I’m a queer sex worker. So, there is it. I’m out. Can I go now?
No, I can’t, because that is not, how outings works.
I learned that already years ago, when I outed myself as gay. It’s not a one-time thing. You may come out to your parents or friends … but that does not make your colleagues know about it. Or your distant relatives. Or your neighbours. Or the parents of your kids friends. Outing is a continuing process. And a painful one.
I hate the need of outing myself. But apparently whatever society might see as abnormal, as strange, as queer, is something people have to publicly admit. To stand up for. To explain.
I hate it. I hate that I have to explain myself for being. That I have to explain my existence.
Every time you’re outing yourself to a friend, a family member, a neighbour, a colleague, you’re risking rejection. It creates a shitload of questions in your mind to work through. When do you out yourself? To whom? How? What reaction may you get? How to deal with whatever reaction it might create?
Who to not out to because you do not want to get the imagined reaction?
Everything sexual is still a topic that many people feel very uncomfortable talking about. So when you finally take your guts and out yourself to someone, it might be that the fact that your LGBTIQ+ or a sex worker is no reason for rejection but the very fact that you’re “pushing that topic” onto them might cause rejection.
So it is not only the question if how someone might react to the outing itself but also to the urge of talking about it at all. The “we don’t talk about that topic” reaction is quite common.
I kinda get it. Everything sexual is still a big topic to never talk about in society. (Similar to mental health issues. Admitting mental health issues is actually quite an outing too.)
And I’m kinda okay with it. If someone does not want to talk about a topic I don’t want to force it onto them.
However, because these topics are so deep in the “do not speak about it” land, you cannot really talk about it, without outing yourself. If you want to talk about gay sex as a man, everyone will know, you’re at least questioning your heterosexuality. And it’s quite the same with sex work. If you want to talk about the actual lives of sex workers, everyone around you will believe, you’re either a sex worker or a client. (Or an old-fashioned feminist working in the rescue industry, not giving any agency to sex workers but believe you have to speak for them, as they are all enslaved and brainwashed so they can’t speak for themselves.)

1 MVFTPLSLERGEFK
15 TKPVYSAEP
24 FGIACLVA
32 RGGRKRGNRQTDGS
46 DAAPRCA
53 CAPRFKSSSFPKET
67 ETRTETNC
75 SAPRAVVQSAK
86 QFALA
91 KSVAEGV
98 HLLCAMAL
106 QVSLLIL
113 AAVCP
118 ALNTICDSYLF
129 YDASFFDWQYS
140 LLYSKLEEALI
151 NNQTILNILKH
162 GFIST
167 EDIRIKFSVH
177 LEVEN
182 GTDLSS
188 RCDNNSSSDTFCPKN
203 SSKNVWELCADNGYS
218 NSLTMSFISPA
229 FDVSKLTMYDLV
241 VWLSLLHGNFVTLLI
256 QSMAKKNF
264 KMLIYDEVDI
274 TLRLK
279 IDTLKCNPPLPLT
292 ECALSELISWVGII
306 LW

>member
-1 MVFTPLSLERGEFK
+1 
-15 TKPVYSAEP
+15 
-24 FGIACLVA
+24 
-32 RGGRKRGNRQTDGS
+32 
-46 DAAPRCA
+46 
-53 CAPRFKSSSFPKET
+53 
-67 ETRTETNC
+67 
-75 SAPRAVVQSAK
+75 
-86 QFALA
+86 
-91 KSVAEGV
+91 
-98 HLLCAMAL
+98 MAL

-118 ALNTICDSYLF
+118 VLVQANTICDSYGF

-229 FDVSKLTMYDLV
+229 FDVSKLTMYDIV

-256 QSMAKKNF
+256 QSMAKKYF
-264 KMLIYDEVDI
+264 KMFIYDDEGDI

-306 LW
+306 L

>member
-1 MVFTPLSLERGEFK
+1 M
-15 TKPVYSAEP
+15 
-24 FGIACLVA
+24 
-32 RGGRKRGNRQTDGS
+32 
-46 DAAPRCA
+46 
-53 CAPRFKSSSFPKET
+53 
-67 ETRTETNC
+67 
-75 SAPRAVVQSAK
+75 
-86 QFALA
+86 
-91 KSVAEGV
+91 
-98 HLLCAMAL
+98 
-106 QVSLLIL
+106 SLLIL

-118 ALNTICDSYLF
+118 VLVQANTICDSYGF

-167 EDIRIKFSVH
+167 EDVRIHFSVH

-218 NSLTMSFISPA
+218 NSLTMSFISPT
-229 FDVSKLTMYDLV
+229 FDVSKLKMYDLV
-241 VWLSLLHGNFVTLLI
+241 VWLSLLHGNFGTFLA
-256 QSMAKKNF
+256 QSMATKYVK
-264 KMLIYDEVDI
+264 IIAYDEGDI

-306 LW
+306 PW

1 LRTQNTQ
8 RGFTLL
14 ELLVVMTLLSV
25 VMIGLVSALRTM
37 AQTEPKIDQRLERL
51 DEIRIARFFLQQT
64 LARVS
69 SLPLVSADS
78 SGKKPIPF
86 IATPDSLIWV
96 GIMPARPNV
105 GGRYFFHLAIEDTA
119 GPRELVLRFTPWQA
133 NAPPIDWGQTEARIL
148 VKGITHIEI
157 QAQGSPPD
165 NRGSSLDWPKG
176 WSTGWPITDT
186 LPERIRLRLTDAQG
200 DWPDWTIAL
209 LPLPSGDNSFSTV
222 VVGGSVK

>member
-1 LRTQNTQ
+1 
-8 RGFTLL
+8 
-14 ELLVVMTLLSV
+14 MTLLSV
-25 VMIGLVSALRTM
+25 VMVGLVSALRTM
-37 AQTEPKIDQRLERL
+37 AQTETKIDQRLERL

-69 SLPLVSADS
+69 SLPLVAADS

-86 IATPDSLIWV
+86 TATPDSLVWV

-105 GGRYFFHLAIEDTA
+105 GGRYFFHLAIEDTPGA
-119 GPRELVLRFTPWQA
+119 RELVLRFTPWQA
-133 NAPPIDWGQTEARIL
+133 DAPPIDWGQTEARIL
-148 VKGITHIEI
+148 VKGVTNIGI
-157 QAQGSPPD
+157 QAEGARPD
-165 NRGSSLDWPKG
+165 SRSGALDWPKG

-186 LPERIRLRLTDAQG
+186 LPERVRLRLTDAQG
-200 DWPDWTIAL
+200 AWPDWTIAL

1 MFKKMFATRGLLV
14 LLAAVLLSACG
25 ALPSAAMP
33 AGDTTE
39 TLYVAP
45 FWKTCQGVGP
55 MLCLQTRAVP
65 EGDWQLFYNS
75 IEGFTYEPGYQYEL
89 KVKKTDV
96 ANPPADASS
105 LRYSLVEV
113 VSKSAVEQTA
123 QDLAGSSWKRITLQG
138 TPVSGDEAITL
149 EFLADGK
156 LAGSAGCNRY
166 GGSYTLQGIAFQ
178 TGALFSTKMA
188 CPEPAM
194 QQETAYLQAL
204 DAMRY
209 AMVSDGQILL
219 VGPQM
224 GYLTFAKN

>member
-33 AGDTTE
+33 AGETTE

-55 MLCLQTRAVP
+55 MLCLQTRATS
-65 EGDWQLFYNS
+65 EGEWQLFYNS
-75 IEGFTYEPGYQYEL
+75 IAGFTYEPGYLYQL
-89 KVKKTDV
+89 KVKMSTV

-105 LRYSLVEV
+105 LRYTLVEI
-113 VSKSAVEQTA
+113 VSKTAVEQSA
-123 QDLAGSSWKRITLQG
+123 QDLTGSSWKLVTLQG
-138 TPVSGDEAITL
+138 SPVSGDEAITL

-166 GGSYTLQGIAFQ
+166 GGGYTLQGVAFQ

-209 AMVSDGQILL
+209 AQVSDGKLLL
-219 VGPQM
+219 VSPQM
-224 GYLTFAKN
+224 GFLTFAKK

If you out yourself to someone and they are neither rejection you for the thing you’re outing yourself for nor for the fact that you find it okay to talk about it, it mostly results in tons and tons of questions.
As much as I love curiosity and the interest in my life, it very easily becomes the sole topic to talk about. When I’m outing myself in a group of people it either makes no-one talking to me any more because they don’t know how to talk about it and feel very uncomfortable talking about it - or (worse) they feel uncomfortable talking to you because you just became a persona non grata.
Or you have all the attention and whatever the topic was before the outing, will be gone because everyone is so much more interested in you. Not actually in you but in your sex life. If the topic in the group was taxes and I had a question about doing taxes as a self employed sex worker, I most likely will not even get an answer to my actual question but will be asked 437 questions about evil, nice, ugly, fat, old, skinny, young, handsome, rich or poor clients; about the legal situation of sex work, how I work, when, where, what sex practices are my favourites, how to have anal sex without shitting the other one and if I want sex without payment. (No, I do not.)
Again: I appreciate curiosity and interest in my work. Society knowing more about sex and sex work would be incredible helpful. But answering the same questions over and over again can become very draining. Sometimes I think about starting to charge for answering these questions. It can provide answers to questions - in many professions that is in itself a business model.
On the other hand, there are people aware of the annoyance of having outed yourself and being asked ALL the questions and therefore avoid asking me about it at all, as they don’t want to annoy me - and then often quietly forming opinions about my work. And at least with friends, that is even worse to me: friends avoiding a topic they have questions about but instead of asking me, they are googling stuff and just assume something. So, if you we are close and you have questions about me doing sex work, please ask me! I’m actually way happier to answer a question I have been asked hundreds of times before, than learning, you assuming stuff about me.
Outing yourself as LGBTIQ will very easily be the one thing that identifies you. “Who are you talking about?” - “The gay guy!” - “Ahh! I see …”
It’s the same with outing yourself as a sex worker. “Who are you talking about?” - “The hooker”